What should I keep in mind as I update my web site?
March 30, 2015 6:51 AM   Subscribe

I'm an artist and I haven't updated my web site in about 7 years. I have a lot of content and I want to make sure it's easy to access and understand, and compliant with modern web standards. Is there anything I absolutely positively MUST do/not do?

I'm coding everything myself with HTML, PHP, and CSS, and I'll figure out some Javascript if it's absolutely necessary.

The content:
  • still images of artwork
  • animated GIFs & videos
  • video tutorials (these are hosted on YouTube and embedded)
  • written-out tutorials (text and images)
  • comics
  • online store
  • about page/résumé
  • social media & contact info
Things I'm not sure about:
  • how should I split up all the different types of content? (comics, illustration, animation, tutorials, etc.) I'm worried about the site navigation getting too confusing.
  • mobile/responsive design: should I even bother?
It would help to hear from others what they have found good and bad in other people's portfolio sites. If you want the URL for my current site, please MeMail me.
posted by overeducated_alligator to Computers & Internet (16 answers total) 9 users marked this as a favorite
 
Why not use Wordpress with a portfolio theme? There are some good ones, and it would free you up to think structurally rather than writing your own code.
posted by zadcat at 7:02 AM on March 30, 2015 [1 favorite]


There is a growing number of the population who don't every look at computers- they use their smart phones and tablets.
posted by myselfasme at 7:18 AM on March 30, 2015 [1 favorite]


Mobile/responsive? Absolutely, but rather difficult for DIY projects and many of the toolkits, e.g. bootstrap are rather heavy weight

Also, home brew websites are usually a dogs-dinner, better to get something premade. I quite like the look of Koken which would do a lot of the heavy lifting for you.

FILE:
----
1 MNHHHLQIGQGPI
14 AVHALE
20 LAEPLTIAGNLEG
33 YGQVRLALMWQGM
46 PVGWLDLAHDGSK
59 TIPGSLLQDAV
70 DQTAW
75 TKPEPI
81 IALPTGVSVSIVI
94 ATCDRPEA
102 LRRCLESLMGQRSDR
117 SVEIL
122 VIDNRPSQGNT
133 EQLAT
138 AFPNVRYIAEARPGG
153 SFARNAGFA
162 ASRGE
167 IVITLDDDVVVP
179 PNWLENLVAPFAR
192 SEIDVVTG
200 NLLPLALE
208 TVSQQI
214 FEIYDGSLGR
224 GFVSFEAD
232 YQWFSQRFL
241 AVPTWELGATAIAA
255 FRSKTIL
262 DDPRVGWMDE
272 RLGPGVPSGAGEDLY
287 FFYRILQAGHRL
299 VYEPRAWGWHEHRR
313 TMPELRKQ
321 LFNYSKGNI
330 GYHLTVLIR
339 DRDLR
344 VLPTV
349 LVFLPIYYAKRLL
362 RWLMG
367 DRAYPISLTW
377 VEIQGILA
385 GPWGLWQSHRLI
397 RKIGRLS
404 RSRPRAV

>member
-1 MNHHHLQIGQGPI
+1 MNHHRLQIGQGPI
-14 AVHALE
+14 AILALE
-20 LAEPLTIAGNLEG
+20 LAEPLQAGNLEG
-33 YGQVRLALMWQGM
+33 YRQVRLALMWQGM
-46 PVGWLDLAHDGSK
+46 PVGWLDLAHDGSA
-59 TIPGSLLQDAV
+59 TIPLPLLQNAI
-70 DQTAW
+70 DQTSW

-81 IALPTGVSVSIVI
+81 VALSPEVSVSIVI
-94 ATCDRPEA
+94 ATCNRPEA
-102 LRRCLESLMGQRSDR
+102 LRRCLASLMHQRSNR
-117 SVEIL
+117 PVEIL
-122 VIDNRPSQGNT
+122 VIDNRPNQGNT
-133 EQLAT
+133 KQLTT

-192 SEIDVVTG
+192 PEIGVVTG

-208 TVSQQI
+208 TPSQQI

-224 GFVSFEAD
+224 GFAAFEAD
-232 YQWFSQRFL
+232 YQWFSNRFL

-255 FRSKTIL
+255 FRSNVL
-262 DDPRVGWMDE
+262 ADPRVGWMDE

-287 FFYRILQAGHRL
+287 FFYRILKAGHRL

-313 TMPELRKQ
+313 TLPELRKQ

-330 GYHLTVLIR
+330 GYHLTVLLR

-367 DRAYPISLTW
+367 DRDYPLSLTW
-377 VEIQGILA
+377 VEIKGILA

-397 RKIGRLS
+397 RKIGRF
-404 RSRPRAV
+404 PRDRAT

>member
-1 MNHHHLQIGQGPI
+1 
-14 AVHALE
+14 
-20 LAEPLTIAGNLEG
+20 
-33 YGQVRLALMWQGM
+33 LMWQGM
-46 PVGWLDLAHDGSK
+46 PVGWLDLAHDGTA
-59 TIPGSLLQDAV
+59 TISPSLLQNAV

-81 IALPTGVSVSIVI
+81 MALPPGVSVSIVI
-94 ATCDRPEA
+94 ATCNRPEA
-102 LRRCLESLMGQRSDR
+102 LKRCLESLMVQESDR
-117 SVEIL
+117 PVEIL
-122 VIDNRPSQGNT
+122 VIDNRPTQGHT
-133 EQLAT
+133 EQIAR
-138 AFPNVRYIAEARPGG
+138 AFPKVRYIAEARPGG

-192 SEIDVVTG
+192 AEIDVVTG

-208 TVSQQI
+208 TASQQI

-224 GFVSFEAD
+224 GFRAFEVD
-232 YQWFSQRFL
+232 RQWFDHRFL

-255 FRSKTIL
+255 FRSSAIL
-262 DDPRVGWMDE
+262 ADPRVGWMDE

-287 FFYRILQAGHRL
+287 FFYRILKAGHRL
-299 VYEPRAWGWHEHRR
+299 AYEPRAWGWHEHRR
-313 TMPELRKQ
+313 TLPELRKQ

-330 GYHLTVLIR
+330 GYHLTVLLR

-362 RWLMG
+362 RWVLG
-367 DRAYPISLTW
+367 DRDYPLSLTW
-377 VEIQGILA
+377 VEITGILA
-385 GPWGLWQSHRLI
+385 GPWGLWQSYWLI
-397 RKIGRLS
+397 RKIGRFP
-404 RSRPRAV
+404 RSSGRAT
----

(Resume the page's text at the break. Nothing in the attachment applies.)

posted by epo at 7:29 AM on March 30, 2015


I've helped friends with portfolio sites. I recommend getting a CMS, like Wordpress, and using something pre-made in terms of a theme. If you need modifications, there are a lot of people who specialize in adjusting Wordpress themes, including several Mefites, so you could post a Job listing for a couple hours of consulting help.

Out of the box, Wordpress would be able to handle all of your needs, and many of the themes will already be responsive to loading a site on multiple devices. This entirely depends on the theme developer, though, it's not a built-in Wordpress feature.
posted by odinsdream at 8:03 AM on March 30, 2015 [1 favorite]


I guess I should add that I do custom Wordpress theme development for my day job, so I'm not exactly opposed to putting some energy into that.
posted by overeducated_alligator at 8:12 AM on March 30, 2015


Yes to responsive or mobile-friendly.
posted by radioamy at 8:20 AM on March 30, 2015


Think about what your art will looks like on portrait-style phone screen, and think about how you want it to look. I really love when webcomics have the panels line up appropriately for a phone screen. Obviously to some extent that's a decision made at the artwork level (not every panel is going to look good on a phone screen) but something to consider.
posted by mskyle at 8:51 AM on March 30, 2015


Yeah I'd hesitate before building this yourself. Wordpress is a good bet. Or maybe Drupal if you want control?

Absolutely build this with a responsive-design framework. You want to be sure the site is usable on mobile and tablet devices. Also my personal pet peeve; please don't trap your images behind some tiny little lightbox fancy popup UI, like every single terrible artist site out there. One HTML page per image where it's given over mostly to the image is really nice.
posted by Nelson at 8:52 AM on March 30, 2015


As a web developer (I also create Wordpress themes, among other things!), I actually recommend that you use a pre-built Wordpress theme and concentrate on getting your content organized and published. One of the hardest things about being a designer / developer and working on your own site is the difficulty of wanting to get it perfect before launching. For me, that translates into never launching.